The Alice case is still in the headlines of legal sites (a month later) and words cannot express how disgusting the so-called "legal" press is. Patent lawyers are very much desperate to discredit court decisions which are hostile towards software patents these days. Articles continues to come which paint a deceiving picture, seeking to make it a self-fulfilling prophecy. Such sites are trying to shoot down the messenger and ignore the facts. Such is the case with coverage in patent lawyers' sites of Ultramercial, LLC v. Hulu, LLC (software patents lost). Here is Lowell D. Yoder from McDermott Will & Emery saying that Post-Alice Federal Circuit Finds Internet Advertising Method Not Patent Eligible" (true, but see the self-serving analysis) and others say in patent lawyers' sites that "Patent Eligibility [is] Becoming Threshold Question for Litigation". Not litigation is at stake, but the actual eligibility (including during assessment by patent examiners after issuance of new guidelines). A widely published article phrased is as a question, "Another software patent is ruled patent-ineligible - are business method and software patents at risk?" (also published here and here).

This is a rhetorical question. It hardly needs to be asked at all, except perhaps in patent lawyers' media. Also see "California district court helps clarify when software claims are patent eligible under Alice Corp. v. CLS Bank" and "Claims that CAFC's Ultramercial decision could prove a catastrophe for companies that license software patents" (or patent extortion like Microsoft's). Notice how it's framed. They make it sound like horrible news despite the fact that the vast majority of software professionals loathes software patents.

IAM, a crude patent propaganda site, is once again relaying Microsoft's talking points, which promote software patents (see "Software patent owners have nothing to fear from the CAFC's Ultramercial decision, says Microsoft's former chief patent counsel").

Also see the article "Protecting Intellectual Property Rights In Software After Alice Corp. v. CLS Bank" from the lawyers' press. It is not unusual for a legal firm to characterise monopoly on algorithm as "protecting". It is just the lingo of patent lawyers with euphemisms and double standards. Above is a loaded headline whose purpose it to appeal to emotion and make rulings against software patents seem like “catastrophe”.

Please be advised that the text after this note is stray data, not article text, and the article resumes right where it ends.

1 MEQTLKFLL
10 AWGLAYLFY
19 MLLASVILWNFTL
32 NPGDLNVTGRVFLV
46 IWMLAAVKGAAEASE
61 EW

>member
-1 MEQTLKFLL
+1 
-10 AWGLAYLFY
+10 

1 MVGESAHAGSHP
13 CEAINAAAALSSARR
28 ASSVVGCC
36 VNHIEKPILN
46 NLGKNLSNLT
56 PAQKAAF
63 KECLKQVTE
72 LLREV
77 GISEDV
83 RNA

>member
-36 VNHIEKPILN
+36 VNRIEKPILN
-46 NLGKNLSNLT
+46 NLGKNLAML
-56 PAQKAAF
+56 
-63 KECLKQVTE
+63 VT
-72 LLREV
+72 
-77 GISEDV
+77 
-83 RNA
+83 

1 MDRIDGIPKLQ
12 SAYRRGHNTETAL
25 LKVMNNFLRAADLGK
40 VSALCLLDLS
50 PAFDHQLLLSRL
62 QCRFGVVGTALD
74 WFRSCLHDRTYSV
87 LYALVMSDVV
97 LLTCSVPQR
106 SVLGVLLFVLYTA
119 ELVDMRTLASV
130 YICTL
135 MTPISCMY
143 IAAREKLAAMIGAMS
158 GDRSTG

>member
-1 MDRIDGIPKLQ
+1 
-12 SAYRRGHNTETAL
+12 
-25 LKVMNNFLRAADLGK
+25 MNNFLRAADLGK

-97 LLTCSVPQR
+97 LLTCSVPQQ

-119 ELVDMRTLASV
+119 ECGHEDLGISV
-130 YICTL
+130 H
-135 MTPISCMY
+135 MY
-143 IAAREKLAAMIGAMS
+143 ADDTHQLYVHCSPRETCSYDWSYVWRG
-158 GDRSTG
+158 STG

The Ultramercial case shows that beyond copyrights there is no reason to have a government-sanctioned monopoly. That is not so hard to understand, is it?

The proponents of software patents and spinners against Ultramercial of course include WatchTroll, who wrote: "Ultramercial’s Federal Circuit luck has now run out. Gone from the original panel was Chief Judge Rader who retired and was replaced by Judge Mayer, which does not bode well for any patent owner."

This is the corrupt software patents extremist, Mr. Rader, whom we wrote about in [1, 2, 3]. How convenient a source to lean on!

Legal-centric sites go further by also promoting software patents in Australia (see the article "Australian full court sets new test for software patents - it's all about the substance") and in India, which still fights lobbyists who try to legalise software patents in this software giant nation (see "Disclosure Requirements For Software Patents").

Dr. Glyn Moody has an interesting new article about FRAND (usually about software patents, albeit not always) in hardware superpower China, citing a dispute with ZTE. To quote Moody:

How Should Standard-Essential Patents Be Licensed?



Patents are intellectual monopolies, designed to give the patent-holder control over an invention by excluding others from using it without permission. That's a problem when standards include patented elements. Anyone who wants to implement that standard must use the invention, which gives the patent-holder the ability, in theory, to demand and obtain any licensing deal it might propose. To limit that power, holders of these standard-essential patents are often required to agree to offer licensing terms on fair, reasonable and non-discriminatory (FRAND) terms.

[...]

However, when another Chinese company, ZTE, sought a license from Huawei, they were unable to agree on the terms, so Huawei brought an action for infringement against ZTE. According to ZTE, Huawei's attempt to obtain an injunction against it constituted an abuse of its dominant position, since ZTE was willing to negotiate a license. Here's the key part of the Advocate General's opinion.


Incidentally, there is a new report showing just illegitimate the USPTO is becoming. Now it treats patents, which are supposed to be all about publication, as secrets. To quote TechDirt: "The USPTO drops the dreaded b(5) exemption all over its internal emails, withholding stuff seemingly just to be withholding stuff, which is what the b(5) exemption does best. Supposedly this exemption is limited to memos or letters that would not be available to anyone but a "party in litigation with the [responding] agency," but in this case, seems to cover information otherwise in the public domain.

"Here's another redacted set of search results, covering variations like MARKY or MARKEY appearing on clothing. Hopefully, the two pages of black ink are covering up images rather than words. Otherwise, it would appear that the MARKY/MARKEY market is incredibly overcrowded."

How ridiculous is that? The US patent system sure seems like it's facing a crisis (of patent quality or scope) and it is going to have to cut down on software patents, business method patents, etc. in order to save its credibility. Without credibility it will cease to attract clients, some of whom sooner or later realise that acquiring a patent is not enough to successfully sue a rival in court.